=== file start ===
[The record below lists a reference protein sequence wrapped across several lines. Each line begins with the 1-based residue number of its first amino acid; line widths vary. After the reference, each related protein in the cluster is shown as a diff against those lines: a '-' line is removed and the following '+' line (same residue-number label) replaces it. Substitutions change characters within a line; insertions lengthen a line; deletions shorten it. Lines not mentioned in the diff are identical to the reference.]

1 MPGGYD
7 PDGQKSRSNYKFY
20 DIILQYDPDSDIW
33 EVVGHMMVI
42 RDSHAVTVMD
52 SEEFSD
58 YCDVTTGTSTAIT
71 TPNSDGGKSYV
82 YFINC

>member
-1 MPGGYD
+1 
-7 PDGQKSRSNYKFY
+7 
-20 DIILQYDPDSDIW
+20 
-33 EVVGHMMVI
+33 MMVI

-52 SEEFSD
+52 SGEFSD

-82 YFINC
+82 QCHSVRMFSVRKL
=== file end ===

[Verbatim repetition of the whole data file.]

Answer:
[The record below lists a reference protein sequence wrapped across several lines. Each line begins with the 1-based residue number of its first amino acid; line widths vary. After the reference, each related protein in the cluster is shown as a diff against those lines: a '-' line is removed and the following '+' line (same residue-number label) replaces it. Substitutions change characters within a line; insertions lengthen a line; deletions shorten it. Lines not mentioned in the diff are identical to the reference.]

1 MPGGYD
7 PDGQKSRSNYKFY
20 DIILQYDPDSDIW
33 EVVGHMMVI
42 RDSHAVTVMD
52 SEEFSD
58 YCDVTTGTSTAIT
71 TPNSDGGKSYV
82 YFINC

>member
-1 MPGGYD
+1 
-7 PDGQKSRSNYKFY
+7 
-20 DIILQYDPDSDIW
+20 
-33 EVVGHMMVI
+33 MMVI

-52 SEEFSD
+52 SGEFSD

-82 YFINC
+82 QCHSVRMFSVRKL